She still goes to mass with me, but just out of habit. When I stand there listening to Fr give his cheerful but empty homilies, I think about what’s keeping me from going home and blowing my brains out. I’m not going to do this because I’m scared of pain and I’m scared of going to Hell. Also, I don’t want to hurt the boys, and make them feel like they did something to cause it or give them something to be ashamed of. However, I think a lot about how little I have to live for anymore. I am not even sure that the boys think of me much, except as “Good Old Dad”…
Nobody can see it. I stand there in church, wearing my coat and tie, and people probably think I have it all together. We drive nice cars, we live in a nice house in a good neighborhood, etc, etc. I am grateful to have a good job that has allowed me to provide for my family. By all the world’s standards, I’m doing well. I have “white privilege.”
What a joke. When I first started working in my home office, I would dress up in a coat, no tie, and dress pants to go to “work.” It felt right to hang on to that habit. Since my marriage fell apart, I notice that some days I don’t even get out of my pajamas. I sit there at my nice desk doing all my work on my laptop, and go right back to bed at the end of the day without even taking a shower. I know this is pathetic, and if the boys were still at home, I would know to keep up appearances. This is my life.
When the boys graduate and don’t have to depend on us, I guess that will mean Decision Time. I will probably move out, though to all rights we ought to sell the house. I remember the day we bought it, and talking with my wife about that big dining room, and how we looked forward to the kids coming home with their wives and children for Thanksgiving and Christmas. Oh, we sure had big plans for that dining room. We bought a house with a fireplace because we dreamed about sitting around it with the grandchildren. All that is over now, and not because I wanted it to be. I feel so powerless. Maybe I would stay here if either one of the boys moved back, but given the fields they have chosen, I don’t look for that to happen, and even if it did, we would just be keeping up appearances for their sake. Southern people are real good at that, as you know.
What prompted me to write to you is your writings about the loneliness crisis. I am not some white trash 22 y.o. living in a trailer somewhere, playing video games, and living off his Mama, but I am completely isolated in my life. My “video game” is Excel spreadsheets. The friends I had back in the happier days were all “couples friends” through my wife. When she said she didn’t want to be married to me, we stopped having people over, and stopped accepting invitations to other people’s houses. After a few years, those invitations stopped coming. I tried to keep up these friendships with the husbands, but it was awkward. I told a couple of the guys I was closest to about the mess in my marriage, and they seemed sympathetic, but there wasn’t a lot they could do. They all had kids, and their couples friends. Two or three times I went to their dinner parties by myself, but you talk about awkward! I was embarrassed by it all, and just quit going. I miss those guys, and I even miss their wives. We used to be happy all together.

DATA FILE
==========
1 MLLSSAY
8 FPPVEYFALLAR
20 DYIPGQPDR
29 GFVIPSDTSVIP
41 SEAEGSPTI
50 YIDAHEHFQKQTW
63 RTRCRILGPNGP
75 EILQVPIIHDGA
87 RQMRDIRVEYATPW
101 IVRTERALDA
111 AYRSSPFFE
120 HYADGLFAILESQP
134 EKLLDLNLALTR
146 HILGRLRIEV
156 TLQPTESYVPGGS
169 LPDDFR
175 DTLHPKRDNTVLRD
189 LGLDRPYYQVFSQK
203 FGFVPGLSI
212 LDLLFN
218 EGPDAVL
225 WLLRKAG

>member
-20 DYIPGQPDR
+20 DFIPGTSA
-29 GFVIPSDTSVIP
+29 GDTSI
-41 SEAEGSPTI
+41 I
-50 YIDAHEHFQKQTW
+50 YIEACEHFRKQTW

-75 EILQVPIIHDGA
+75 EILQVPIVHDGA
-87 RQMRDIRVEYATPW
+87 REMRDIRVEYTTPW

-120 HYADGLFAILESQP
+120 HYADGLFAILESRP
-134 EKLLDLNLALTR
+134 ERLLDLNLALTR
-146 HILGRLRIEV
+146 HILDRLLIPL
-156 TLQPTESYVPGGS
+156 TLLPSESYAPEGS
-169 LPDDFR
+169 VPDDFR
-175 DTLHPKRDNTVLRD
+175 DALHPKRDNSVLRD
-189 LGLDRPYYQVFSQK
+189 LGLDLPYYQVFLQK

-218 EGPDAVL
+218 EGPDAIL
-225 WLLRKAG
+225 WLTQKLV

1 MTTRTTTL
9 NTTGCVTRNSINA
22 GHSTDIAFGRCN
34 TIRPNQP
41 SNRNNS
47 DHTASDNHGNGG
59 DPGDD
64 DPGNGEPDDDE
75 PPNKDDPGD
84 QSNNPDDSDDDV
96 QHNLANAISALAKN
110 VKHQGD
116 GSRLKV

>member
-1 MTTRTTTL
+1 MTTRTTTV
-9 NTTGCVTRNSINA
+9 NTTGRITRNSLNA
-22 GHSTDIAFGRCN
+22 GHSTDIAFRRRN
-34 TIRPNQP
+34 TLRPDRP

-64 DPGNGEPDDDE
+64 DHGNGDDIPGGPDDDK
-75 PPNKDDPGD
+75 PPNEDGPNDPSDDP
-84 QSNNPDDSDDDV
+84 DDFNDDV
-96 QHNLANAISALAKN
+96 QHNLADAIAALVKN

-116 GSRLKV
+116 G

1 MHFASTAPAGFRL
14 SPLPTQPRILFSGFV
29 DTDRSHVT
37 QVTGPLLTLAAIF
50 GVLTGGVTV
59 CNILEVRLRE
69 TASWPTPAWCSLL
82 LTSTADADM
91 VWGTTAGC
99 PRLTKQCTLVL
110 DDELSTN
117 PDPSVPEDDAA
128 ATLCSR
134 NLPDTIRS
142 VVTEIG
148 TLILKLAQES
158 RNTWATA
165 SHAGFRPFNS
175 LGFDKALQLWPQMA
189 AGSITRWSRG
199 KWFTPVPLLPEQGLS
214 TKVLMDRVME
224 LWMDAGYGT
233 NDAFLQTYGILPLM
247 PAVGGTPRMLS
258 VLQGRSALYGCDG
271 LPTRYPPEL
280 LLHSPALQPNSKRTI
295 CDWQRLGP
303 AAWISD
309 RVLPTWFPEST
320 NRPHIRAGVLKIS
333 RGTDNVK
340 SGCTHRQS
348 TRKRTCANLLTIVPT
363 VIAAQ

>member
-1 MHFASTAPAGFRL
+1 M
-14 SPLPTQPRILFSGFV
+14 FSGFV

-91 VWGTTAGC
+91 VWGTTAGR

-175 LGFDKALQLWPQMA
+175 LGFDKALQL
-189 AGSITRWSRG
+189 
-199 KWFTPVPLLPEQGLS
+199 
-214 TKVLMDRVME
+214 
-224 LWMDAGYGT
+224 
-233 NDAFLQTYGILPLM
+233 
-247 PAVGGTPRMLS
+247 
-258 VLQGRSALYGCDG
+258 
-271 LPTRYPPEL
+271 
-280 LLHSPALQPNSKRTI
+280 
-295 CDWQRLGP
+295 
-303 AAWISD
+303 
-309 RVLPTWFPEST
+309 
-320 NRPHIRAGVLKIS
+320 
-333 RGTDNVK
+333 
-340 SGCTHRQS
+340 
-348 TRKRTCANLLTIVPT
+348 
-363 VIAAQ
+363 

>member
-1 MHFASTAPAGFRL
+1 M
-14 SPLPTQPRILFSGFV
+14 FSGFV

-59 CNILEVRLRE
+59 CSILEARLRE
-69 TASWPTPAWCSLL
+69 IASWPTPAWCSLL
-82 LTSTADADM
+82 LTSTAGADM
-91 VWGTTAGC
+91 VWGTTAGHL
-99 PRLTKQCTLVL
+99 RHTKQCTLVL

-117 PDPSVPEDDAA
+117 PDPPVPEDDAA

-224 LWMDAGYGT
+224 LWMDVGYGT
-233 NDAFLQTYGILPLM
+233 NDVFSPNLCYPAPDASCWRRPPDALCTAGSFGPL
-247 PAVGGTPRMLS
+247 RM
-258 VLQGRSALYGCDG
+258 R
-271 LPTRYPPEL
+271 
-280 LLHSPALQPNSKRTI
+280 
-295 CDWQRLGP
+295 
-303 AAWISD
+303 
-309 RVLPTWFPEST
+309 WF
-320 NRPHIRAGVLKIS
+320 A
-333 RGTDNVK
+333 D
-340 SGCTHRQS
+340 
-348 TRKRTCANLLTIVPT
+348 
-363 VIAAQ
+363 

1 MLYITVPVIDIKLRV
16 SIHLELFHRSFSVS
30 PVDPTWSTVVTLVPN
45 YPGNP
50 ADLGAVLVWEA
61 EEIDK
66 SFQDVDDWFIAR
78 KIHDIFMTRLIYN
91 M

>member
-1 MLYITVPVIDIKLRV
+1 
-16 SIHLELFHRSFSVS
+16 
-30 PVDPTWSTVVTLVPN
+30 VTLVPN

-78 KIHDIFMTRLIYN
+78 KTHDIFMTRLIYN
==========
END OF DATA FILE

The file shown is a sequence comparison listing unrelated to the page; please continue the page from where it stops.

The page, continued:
If this is “white privilege,” screw it. I stopped by the shoe repair shop a couple of weeks ago, and there were some black guys my age sitting around talking and laughing with each other. I envied them. I probably make 10 or 15 times more than them, but they are probably rich in ways that I used to be before I went “bankrupt.” I would trade all this so-called “white privilege” for a happy marriage, a strong family, and good friends. Mother and Daddy didn’t have a lot of money, but at least they had that. They also had a small-town church where they felt at home. How can anybody feel at home in a big parish like mine? I was taught to be charitable, especially to the clergy, and I do feel bad for our priest, who is carrying a heavy load. But this ain’t church. I’ve gotten to the point where I sit there during mass and I wonder how many of those men in the pews are just like me: barely holding it together, wondering what the hell we’re living for, ignored by our wives, and starving for friendship. God feels so far away. I have never doubted His existence, but these days, He feels like the Pope — a nice man who lives far away and who doesn’t see us.
I know I sound like I’m feeling sorry for myself. I guess I am. But damn it, I didn’t think things were going to work out like this. I did everything I was supposed to do, and it all fell to pieces anyway. I’m racking my brains trying to figure out how I can fix this, but my wife doesn’t want it to be fixed. She just wants out. I recognize that I am privileged economically and socially, but I’m here to tell you that if you were a working man who drove by my house, and saw me out front mowing our big lawn, you would think I had it made. In fact, you would be looking at a dead man, at a man who secretly hopes he falls over from a heart attack so he doesn’t have to keep carrying this weight of loneliness. At this point, my only purpose in life is to do what I have to do so my sons can have a good life or think they have a good life, until they get to my age and it falls to shit, and they end up doing just what their Good Old Dad is doing.
The thought just occurred to me as I’m writing this that the only real reason we will have to keep our household together after our sons graduate is if one of them can’t find a job, and has to live with us. That’s a sorry state to be in, knowing that the only thing that would keep you and your wife together is an unemployed grown-up child.